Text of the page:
Building expertise and competence
Teaching and learning at Sawston Village College is informed by our collective, evolving understanding of the most effective approaches. This understanding is shaped by a process of continuous evaluation, a sustained and inclusive programme of professional learning and a constructive engagement with educational research.
Developing policy and practice through dialogue
We avoid a top-down imposition of expectations, instead co-developing policy and practice through a dialogue between SLT, Leadership Group (Subject and Pastoral Leads) and our Excellent Teaching Team. The Excellent Teaching Team is a team of colleagues from many departments and stages of career. The team meets monthly to evaluate our current provision, explore educational research, review our teaching and learning policies and plan our professional learning programme. We explicitly invite constructively critical evaluation of our provision to test and continually refine teaching and learning at the College. This iterative and inclusive approach is designed to build collective understanding, avoid stagnation and continually test our assumptions. This approach ensures that our practice is informed by the latest research and sensitive to the particularities and philosophies of different subjects.
Creating routines and structures
Where supported by collective experience and educational research, and where helpful for the experience of pupils and to create routines and structures that offer confidence and support for colleagues, we have common, minimum expectations across the school. These are co-developed through the Excellent Teaching Team and in routine consultation with subject leaders. Within these frameworks, subjects develop their own expectations for teaching and learning, reflecting both the practical nature of different lessons (e.g. a maths classroom is different from a laboratory and both are different from a sports hall), as well as the theoretical and philosophical traditions that shape each subject discipline. So, whilst a particular approach, such as retrieval practice, might be beneficial in all lessons, how it manifests day-to-day might well be different in Music compared with Geography, and that is up to the heads of those departments to determine.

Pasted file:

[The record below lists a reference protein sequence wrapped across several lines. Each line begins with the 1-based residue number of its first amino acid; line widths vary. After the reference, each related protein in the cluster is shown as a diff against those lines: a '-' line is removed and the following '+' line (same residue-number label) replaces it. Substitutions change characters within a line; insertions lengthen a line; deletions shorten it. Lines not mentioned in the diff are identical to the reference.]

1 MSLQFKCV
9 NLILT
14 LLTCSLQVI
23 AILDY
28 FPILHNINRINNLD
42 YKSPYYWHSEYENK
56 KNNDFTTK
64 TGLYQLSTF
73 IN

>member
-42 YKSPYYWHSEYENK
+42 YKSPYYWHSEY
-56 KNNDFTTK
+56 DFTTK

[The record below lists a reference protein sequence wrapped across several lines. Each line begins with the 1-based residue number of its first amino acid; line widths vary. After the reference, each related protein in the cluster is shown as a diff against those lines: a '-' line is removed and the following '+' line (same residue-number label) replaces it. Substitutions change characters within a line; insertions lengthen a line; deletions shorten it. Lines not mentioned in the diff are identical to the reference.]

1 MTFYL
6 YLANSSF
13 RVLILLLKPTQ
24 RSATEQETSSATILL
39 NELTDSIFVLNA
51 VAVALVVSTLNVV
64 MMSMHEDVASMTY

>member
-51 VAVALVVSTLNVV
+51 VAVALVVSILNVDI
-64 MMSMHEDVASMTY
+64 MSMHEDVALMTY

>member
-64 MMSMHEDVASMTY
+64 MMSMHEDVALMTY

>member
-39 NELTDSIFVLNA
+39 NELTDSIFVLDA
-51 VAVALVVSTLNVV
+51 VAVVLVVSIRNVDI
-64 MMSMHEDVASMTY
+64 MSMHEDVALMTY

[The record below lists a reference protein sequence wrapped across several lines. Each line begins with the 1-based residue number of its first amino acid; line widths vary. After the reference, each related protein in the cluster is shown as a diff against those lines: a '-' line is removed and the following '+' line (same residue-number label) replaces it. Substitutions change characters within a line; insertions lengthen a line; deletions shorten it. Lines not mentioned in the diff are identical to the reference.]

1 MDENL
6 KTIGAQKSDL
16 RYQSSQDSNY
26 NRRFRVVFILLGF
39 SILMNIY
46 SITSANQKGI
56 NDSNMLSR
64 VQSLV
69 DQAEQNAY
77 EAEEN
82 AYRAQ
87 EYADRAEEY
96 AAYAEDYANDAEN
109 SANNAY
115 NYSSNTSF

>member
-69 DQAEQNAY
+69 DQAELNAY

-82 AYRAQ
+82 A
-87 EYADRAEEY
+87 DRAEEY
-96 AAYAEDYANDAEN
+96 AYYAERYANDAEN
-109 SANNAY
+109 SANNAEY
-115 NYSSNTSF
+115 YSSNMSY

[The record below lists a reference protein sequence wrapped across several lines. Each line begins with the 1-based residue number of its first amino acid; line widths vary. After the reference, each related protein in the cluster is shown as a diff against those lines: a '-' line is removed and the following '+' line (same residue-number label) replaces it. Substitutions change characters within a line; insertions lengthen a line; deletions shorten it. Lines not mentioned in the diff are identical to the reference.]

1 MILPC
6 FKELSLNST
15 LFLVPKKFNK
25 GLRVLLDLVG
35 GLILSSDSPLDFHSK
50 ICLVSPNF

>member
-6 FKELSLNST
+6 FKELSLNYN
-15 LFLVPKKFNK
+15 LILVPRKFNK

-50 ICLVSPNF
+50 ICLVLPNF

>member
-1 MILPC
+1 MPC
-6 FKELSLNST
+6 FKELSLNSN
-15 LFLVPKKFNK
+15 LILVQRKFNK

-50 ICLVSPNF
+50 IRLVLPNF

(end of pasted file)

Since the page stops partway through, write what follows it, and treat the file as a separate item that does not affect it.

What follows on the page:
Securing a broad range of knowledge and skills
At the heart of our lessons is the intention to secure a broad range of knowledge and skills, following a common curriculum for each subject. We aim to build pupils’ confidence through building their expertise and competence, by making the work sufficiently challenging to be worth accomplishing, at the same time as offering appropriate support and guidance to make it achievable. Each lesson builds on prior learning and is part of a coherently planned curriculum. We want lessons to be interesting, but avoid gimmicks and superficiality. We aim to choose teaching methods that work over the long term; it is the subject and the substance of learning that matters most. True, sustained enjoyment in learning is found in the wonders of the natural world, the dramas of the human story, the thrill of physical achievement and the beauty of the arts. It is from self-discipline, a strong work ethic and sound routines that competence, expertise and knowledge will flourish.